Super Bowl LVI: new location, some new teams, and new tax issues to consider
Wolters Kluwer Tax & Accounting looks at the tax issues athletes and fans should consider as they participate in Super Bowl LVI activities on and off the field.
What: This year, Super Bowl LVI will take place on February 13 in Inglewood, California. The Super Bowl is considered the biggest single sporting event of the year in the US. Professional teams compete all season for the chance to play and cities compete for the chance to host. With all the money associated with the game, it is not surprising that the tax authorities also get involved.
Why: Professional athletes and sporting events are an attractive target for states that seek revenue since the athletes are highly paid and it is relatively easy to track the amount of their activity in a state. The Super Bowl also draws a lot of fans who spend money on taxable items like hotel rooms, food and souvenirs. The taxes can really start to add up.
- The typical player in the Super Bowl can owe state income taxes not only to the state where the Super Bowl is played. This year, this means they will owe state income taxes in California, which is a relatively high tax state, and also to the state of residence of the teams playing (this year’s remaining possibilities, prior to the AFC and NFC championship games, are from California, Missouri, and Ohio). In addition, state income taxes will be owed in the player’s state of domicile and to many other states in which the player has played a game that year, if the state has an income tax as all except nine do
- After two years of playing the Super Bowl in Florida, a state without an income tax, Super Bowl LVI is being played in California, which requires withholding from athletes based on “duty days” in the state. California also has a withholding requirement for performance bonuses, which would apply to any players who have contracts with bonuses for making it to or winning the Super Bowl. California also requires withholding on any endorsement income of the players or coaches associated with the state. California has the highest top marginal individual income tax rate in the country at 13.3 percent for those earning over $1 million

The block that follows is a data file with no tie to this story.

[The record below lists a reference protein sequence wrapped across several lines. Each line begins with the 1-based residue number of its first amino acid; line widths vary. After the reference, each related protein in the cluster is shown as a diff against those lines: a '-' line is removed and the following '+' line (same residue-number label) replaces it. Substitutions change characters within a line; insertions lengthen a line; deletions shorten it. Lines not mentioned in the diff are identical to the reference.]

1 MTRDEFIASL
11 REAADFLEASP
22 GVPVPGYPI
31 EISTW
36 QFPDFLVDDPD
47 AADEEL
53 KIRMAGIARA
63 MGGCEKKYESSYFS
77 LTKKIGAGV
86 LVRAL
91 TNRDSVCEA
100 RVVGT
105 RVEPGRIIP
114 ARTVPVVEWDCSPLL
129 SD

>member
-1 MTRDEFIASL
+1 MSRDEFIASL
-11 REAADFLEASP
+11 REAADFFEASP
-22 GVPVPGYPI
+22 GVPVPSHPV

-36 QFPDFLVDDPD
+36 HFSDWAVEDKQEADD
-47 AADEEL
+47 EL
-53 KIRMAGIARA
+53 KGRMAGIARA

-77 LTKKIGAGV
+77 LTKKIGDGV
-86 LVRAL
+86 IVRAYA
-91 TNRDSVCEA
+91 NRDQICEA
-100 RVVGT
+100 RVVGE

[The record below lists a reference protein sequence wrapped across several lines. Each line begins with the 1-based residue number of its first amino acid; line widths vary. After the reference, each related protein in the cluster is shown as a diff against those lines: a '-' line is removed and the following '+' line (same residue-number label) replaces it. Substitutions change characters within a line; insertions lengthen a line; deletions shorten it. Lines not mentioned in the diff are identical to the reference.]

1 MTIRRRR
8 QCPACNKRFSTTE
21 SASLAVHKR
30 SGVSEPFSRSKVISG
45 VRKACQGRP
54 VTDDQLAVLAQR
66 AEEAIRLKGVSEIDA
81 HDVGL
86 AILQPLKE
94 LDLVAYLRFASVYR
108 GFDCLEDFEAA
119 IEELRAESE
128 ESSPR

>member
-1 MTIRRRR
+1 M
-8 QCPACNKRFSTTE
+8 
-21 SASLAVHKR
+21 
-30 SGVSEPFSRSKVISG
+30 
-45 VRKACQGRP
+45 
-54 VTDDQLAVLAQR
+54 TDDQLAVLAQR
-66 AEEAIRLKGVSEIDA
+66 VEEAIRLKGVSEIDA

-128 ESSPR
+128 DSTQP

- The states often use a “duty days” calculation or a “games played” calculation to allocate income to the state, but the calculation in each state is a little different
- If an athlete has changed teams during the year, it gets a little more complicated
- Some cities where professional athletes play also have a city income tax, although Inglewood, where Super Bowl LVI is being played, does not
- Professional athletes also have to pay a federal income tax with a top rate of 37 percent
- Many states have introduced sports betting over the last few years, following a Supreme Court victory in a case brought by New Jersey. Those sports betting statutes typically include a fee for the sports betting permit and a tax on each bet placed in the state
- Legal sports betting operations will be likely to report certain gambling winnings to the IRS on Form W-2G and may be required to do federal and state income tax withholding from larger jackpots
Who: State and federal tax experts at Wolters Kluwer Tax & Accounting are available to discuss the potential tax issues surrounding Super Bowl LVI.
PLEASE NOTE: These materials are designed to provide accurate and authoritative information in regard to the subject matter covered. The information is provided with the understanding that Wolters Kluwer Tax & Accounting is not engaged in rendering tax advice or accounting, legal, tax or other professional service.
Contact: To arrange an interview with federal and state tax experts from Wolters Kluwer Tax & Accounting on this or any other tax-related topic, please contact Bart Lipinski.
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